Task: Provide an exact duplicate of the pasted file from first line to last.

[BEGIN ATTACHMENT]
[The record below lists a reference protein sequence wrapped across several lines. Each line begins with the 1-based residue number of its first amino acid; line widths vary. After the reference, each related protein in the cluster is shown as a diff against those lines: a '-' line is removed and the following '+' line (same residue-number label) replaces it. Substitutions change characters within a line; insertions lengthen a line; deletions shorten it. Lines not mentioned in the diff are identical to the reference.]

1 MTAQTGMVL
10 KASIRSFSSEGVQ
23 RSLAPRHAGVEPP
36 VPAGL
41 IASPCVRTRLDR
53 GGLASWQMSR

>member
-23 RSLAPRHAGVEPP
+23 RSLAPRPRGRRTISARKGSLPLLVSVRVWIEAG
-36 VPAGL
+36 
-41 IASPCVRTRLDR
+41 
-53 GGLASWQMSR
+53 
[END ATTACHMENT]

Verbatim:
[The record below lists a reference protein sequence wrapped across several lines. Each line begins with the 1-based residue number of its first amino acid; line widths vary. After the reference, each related protein in the cluster is shown as a diff against those lines: a '-' line is removed and the following '+' line (same residue-number label) replaces it. Substitutions change characters within a line; insertions lengthen a line; deletions shorten it. Lines not mentioned in the diff are identical to the reference.]

1 MTAQTGMVL
10 KASIRSFSSEGVQ
23 RSLAPRHAGVEPP
36 VPAGL
41 IASPCVRTRLDR
53 GGLASWQMSR

>member
-23 RSLAPRHAGVEPP
+23 RSLAPRPRGRRTISARKGSLPLLVSVRVWIEAG
-36 VPAGL
+36 
-41 IASPCVRTRLDR
+41 
-53 GGLASWQMSR
+53 